Q. I have an uncle whose daughter plans to get married in the summer, Insha Allah, and he is facing a dilemma. He wants the bride and groom to sit together for the nikah. However, a relative from the groom's side adamantly opposes this, since he fervently believes that the bride should be in one chamber and the groom in another. Your input with regard to the correct Islamic procedure would be sincerely appreciated.

A. I am answering your question based on certain presuppositions, and these presuppositions are necessary since I often quote a rule that "custom is given the weight of legal authority (al aadah muhakamah)." In certain societies, such as Saudi Arabia or Afghanistan, where it is not normal for males and females who are not related to each other to interact, then the situation as outlined by the relative -- i.e. separation -- would be very much the norm. Indeed, anything else would be unthinkable. In a western society, where there is no such custom against interaction, and where the prospective bride and groom are presumably interacting with members of the opposite sex on a daily basis, it is unnatural and in fact hypocritical to ask for separate seating arrangements at the wedding.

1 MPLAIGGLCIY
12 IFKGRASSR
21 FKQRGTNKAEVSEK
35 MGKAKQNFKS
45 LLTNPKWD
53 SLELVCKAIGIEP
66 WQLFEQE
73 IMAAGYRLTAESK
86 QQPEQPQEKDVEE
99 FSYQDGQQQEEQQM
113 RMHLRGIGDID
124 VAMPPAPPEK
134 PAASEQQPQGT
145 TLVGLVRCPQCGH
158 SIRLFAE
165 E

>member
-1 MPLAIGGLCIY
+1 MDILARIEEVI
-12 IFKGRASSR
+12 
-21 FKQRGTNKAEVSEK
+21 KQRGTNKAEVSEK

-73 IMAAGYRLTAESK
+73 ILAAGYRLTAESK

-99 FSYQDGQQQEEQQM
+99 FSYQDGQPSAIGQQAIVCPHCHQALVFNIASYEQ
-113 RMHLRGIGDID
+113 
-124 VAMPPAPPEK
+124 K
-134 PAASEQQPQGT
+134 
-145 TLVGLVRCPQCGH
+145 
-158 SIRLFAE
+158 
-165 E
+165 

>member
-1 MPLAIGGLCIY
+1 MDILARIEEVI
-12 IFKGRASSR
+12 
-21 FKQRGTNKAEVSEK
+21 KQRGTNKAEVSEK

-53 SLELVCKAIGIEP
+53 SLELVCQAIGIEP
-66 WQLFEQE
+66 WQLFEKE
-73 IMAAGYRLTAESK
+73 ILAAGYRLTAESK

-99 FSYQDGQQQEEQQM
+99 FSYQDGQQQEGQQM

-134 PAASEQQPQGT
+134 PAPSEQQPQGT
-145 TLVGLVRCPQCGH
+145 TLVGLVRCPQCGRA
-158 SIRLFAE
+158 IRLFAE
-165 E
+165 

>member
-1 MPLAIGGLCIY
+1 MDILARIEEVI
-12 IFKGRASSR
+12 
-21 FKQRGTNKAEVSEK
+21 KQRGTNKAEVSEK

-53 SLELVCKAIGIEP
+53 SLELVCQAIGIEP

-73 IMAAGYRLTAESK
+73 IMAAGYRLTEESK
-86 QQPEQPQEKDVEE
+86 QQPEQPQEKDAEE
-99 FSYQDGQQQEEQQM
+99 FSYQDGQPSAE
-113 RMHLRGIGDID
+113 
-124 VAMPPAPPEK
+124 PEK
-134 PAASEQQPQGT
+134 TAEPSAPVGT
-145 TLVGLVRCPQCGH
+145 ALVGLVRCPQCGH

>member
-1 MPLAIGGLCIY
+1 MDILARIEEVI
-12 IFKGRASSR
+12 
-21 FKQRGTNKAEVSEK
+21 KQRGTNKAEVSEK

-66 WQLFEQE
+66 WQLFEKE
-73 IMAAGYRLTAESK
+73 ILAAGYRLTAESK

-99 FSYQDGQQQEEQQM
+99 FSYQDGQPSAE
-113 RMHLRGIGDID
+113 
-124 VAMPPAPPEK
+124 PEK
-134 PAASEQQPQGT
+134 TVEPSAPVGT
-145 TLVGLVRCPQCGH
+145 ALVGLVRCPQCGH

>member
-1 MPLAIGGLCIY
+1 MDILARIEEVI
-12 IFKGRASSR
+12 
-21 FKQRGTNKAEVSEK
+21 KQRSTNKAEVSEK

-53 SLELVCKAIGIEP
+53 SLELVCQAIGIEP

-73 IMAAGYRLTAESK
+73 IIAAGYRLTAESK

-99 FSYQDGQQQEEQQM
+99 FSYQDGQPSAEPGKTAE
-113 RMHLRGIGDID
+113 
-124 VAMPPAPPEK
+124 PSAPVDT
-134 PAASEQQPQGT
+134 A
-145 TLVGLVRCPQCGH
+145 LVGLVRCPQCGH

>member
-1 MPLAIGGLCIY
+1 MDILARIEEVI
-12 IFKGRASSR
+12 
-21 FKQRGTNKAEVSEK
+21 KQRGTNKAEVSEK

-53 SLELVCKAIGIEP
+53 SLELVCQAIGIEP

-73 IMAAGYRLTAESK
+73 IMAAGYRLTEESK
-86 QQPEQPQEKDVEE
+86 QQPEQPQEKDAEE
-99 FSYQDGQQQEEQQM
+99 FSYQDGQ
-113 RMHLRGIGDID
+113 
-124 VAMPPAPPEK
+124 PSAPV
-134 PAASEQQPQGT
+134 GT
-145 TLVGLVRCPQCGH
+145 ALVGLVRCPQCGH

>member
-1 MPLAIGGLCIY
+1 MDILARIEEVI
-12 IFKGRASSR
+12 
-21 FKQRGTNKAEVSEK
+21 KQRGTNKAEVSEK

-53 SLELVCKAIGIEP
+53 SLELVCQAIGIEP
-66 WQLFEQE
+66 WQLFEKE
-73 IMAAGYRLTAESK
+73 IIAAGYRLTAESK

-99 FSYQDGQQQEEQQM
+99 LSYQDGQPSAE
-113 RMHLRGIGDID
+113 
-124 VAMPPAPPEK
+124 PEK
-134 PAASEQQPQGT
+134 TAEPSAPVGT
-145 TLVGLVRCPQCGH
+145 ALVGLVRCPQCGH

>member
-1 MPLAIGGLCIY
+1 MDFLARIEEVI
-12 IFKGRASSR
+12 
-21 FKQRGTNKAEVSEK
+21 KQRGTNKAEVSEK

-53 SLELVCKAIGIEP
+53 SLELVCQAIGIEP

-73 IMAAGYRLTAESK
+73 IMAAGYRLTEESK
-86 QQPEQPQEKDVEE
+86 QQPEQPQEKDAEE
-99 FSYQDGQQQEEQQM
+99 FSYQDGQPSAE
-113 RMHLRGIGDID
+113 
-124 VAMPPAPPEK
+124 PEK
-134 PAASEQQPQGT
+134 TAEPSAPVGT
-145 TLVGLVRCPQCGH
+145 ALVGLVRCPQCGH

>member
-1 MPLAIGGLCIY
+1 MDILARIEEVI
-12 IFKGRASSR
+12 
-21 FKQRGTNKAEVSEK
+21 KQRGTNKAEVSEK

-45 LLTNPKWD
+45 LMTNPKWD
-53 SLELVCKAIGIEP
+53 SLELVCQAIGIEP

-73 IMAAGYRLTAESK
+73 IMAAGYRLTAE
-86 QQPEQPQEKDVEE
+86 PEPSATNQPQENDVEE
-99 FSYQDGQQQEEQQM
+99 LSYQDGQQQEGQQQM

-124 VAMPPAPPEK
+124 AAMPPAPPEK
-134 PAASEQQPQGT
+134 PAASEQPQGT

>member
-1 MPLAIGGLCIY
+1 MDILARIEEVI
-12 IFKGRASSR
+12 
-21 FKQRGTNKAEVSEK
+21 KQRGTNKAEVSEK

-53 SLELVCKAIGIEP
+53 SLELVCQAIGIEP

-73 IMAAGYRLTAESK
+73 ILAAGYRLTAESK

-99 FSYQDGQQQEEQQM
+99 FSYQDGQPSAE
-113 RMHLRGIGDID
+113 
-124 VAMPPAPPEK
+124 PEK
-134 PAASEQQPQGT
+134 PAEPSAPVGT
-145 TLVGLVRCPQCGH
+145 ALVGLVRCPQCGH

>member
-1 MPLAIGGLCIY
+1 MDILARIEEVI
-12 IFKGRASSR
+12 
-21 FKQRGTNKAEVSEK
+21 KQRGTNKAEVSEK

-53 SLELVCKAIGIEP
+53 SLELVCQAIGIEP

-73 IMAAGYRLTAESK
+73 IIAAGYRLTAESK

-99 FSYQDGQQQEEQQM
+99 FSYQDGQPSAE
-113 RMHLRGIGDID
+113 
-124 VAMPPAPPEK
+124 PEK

As far as that which is Islamic is concerned, it is better that they sit together with several things in mind:

Regarding the verses about speaking from behind a curtain, note that they apply to the wives of the Prophet only, and since they are no more, and the Qur'an clearly says in addressing them that: "You are not like other women," then clearly the rulings are no longer applicable. The Islamic procedure, which may vary from society to society, has certain basic requirements:

It is not necessary to have a walimah (wedding feast) immediately after the ceremony. This can be postponed until later, either until the evening or until the next day. This is common in some countries. Going on the presupposition that the couple is from a Caribbean background, please note that I have said that an immediate walimah is not necessary, I did not say that it is wrong. In fact, it would seem better in keeping with the custom of the land.

My personal opinion regarding weddings that are done for Muslims is that the Imam / mosque officiating have the power granted by the state to conduct marriages. The reason is that a nikah has no legal authority in North America or any Western country to the best of my knowledge, and can present a problem for a woman should she, for whatever reason, want a divorce. The law of Islam is meant to fulfil both the secular and the sacral, and the authority of the state is necessary for the former to be in place. I trust that the above answers your question. Wa billah al-tawfiq.

Posted March 16, 2000